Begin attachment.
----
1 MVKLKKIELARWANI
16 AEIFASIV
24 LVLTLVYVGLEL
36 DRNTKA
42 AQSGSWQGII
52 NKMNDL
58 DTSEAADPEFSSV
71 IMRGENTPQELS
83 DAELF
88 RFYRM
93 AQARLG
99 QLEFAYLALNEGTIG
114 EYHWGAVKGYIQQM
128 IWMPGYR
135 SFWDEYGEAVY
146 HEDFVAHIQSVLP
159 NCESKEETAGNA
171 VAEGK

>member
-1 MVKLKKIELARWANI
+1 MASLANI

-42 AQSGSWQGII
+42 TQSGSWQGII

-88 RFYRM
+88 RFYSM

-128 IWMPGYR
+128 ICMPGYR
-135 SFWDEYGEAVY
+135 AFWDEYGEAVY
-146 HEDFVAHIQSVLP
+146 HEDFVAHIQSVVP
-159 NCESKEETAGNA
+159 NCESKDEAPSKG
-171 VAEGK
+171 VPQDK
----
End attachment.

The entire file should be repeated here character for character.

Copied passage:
1 MVKLKKIELARWANI
16 AEIFASIV
24 LVLTLVYVGLEL
36 DRNTKA
42 AQSGSWQGII
52 NKMNDL
58 DTSEAADPEFSSV
71 IMRGENTPQELS
83 DAELF
88 RFYRM
93 AQARLG
99 QLEFAYLALNEGTIG
114 EYHWGAVKGYIQQM
128 IWMPGYR
135 SFWDEYGEAVY
146 HEDFVAHIQSVLP
159 NCESKEETAGNA
171 VAEGK

>member
-1 MVKLKKIELARWANI
+1 MASLANI

-42 AQSGSWQGII
+42 TQSGSWQGII

-88 RFYRM
+88 RFYSM

-128 IWMPGYR
+128 ICMPGYR
-135 SFWDEYGEAVY
+135 AFWDEYGEAVY
-146 HEDFVAHIQSVLP
+146 HEDFVAHIQSVVP
-159 NCESKEETAGNA
+159 NCESKDEAPSKG
-171 VAEGK
+171 VPQDK